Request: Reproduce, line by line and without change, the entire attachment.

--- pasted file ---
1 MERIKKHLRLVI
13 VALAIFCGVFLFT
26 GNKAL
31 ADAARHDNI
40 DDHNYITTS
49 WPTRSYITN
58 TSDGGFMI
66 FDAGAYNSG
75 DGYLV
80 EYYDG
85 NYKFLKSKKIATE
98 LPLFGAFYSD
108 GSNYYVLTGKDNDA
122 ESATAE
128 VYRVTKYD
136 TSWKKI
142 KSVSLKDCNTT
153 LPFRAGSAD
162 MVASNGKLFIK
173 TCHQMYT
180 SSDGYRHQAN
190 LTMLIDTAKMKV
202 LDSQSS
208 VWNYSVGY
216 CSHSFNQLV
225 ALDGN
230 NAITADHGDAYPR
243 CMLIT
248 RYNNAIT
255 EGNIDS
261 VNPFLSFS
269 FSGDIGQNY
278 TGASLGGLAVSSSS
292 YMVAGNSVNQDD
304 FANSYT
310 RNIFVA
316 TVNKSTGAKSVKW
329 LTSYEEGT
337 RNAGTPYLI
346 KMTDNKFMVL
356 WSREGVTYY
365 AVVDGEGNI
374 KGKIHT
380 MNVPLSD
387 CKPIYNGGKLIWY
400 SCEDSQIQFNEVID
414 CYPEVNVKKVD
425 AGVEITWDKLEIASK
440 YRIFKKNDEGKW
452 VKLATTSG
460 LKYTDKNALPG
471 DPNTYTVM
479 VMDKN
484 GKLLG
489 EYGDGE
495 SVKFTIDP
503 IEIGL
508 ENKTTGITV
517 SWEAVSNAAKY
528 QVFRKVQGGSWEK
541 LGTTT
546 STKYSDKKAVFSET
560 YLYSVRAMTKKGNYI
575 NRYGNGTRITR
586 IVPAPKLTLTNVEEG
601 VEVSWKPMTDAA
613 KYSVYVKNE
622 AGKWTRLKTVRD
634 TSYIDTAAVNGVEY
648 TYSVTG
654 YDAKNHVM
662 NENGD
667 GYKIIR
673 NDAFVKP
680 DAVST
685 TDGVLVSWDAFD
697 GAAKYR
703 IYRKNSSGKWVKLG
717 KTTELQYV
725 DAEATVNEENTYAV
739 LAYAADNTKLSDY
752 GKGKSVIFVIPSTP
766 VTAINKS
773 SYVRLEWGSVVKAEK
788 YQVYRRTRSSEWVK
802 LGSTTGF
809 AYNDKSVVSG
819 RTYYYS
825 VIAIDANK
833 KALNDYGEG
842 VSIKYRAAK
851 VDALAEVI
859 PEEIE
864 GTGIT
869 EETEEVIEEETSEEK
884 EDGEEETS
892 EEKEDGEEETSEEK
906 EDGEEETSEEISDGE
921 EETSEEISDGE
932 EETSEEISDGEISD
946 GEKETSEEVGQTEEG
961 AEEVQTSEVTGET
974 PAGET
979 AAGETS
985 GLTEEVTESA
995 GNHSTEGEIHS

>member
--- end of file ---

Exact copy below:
1 MERIKKHLRLVI
13 VALAIFCGVFLFT
26 GNKAL
31 ADAARHDNI
40 DDHNYITTS
49 WPTRSYITN
58 TSDGGFMI
66 FDAGAYNSG
75 DGYLV
80 EYYDG
85 NYKFLKSKKIATE
98 LPLFGAFYSD
108 GSNYYVLTGKDNDA
122 ESATAE
128 VYRVTKYD
136 TSWKKI
142 KSVSLKDCNTT
153 LPFRAGSAD
162 MVASNGKLFIK
173 TCHQMYT
180 SSDGYRHQAN
190 LTMLIDTAKMKV
202 LDSQSS
208 VWNYSVGY
216 CSHSFNQLV
225 ALDGN
230 NAITADHGDAYPR
243 CMLIT
248 RYNNAIT
255 EGNIDS
261 VNPFLSFS
269 FSGDIGQNY
278 TGASLGGLAVSSSS
292 YMVAGNSVNQDD
304 FANSYT
310 RNIFVA
316 TVNKSTGAKSVKW
329 LTSYEEGT
337 RNAGTPYLI
346 KMTDNKFMVL
356 WSREGVTYY
365 AVVDGEGNI
374 KGKIHT
380 MNVPLSD
387 CKPIYNGGKLIWY
400 SCEDSQIQFNEVID
414 CYPEVNVKKVD
425 AGVEITWDKLEIASK
440 YRIFKKNDEGKW
452 VKLATTSG
460 LKYTDKNALPG
471 DPNTYTVM
479 VMDKN
484 GKLLG
489 EYGDGE
495 SVKFTIDP
503 IEIGL
508 ENKTTGITV
517 SWEAVSNAAKY
528 QVFRKVQGGSWEK
541 LGTTT
546 STKYSDKKAVFSET
560 YLYSVRAMTKKGNYI
575 NRYGNGTRITR
586 IVPAPKLTLTNVEEG
601 VEVSWKPMTDAA
613 KYSVYVKNE
622 AGKWTRLKTVRD
634 TSYIDTAAVNGVEY
648 TYSVTG
654 YDAKNHVM
662 NENGD
667 GYKIIR
673 NDAFVKP
680 DAVST
685 TDGVLVSWDAFD
697 GAAKYR
703 IYRKNSSGKWVKLG
717 KTTELQYV
725 DAEATVNEENTYAV
739 LAYAADNTKLSDY
752 GKGKSVIFVIPSTP
766 VTAINKS
773 SYVRLEWGSVVKAEK
788 YQVYRRTRSSEWVK
802 LGSTTGF
809 AYNDKSVVSG
819 RTYYYS
825 VIAIDANK
833 KALNDYGEG
842 VSIKYRAAK
851 VDALAEVI
859 PEEIE
864 GTGIT
869 EETEEVIEEETSEEK
884 EDGEEETS
892 EEKEDGEEETSEEK
906 EDGEEETSEEISDGE
921 EETSEEISDGE
932 EETSEEISDGEISD
946 GEKETSEEVGQTEEG
961 AEEVQTSEVTGET
974 PAGET
979 AAGETS
985 GLTEEVTESA
995 GNHSTEGEIHS

>member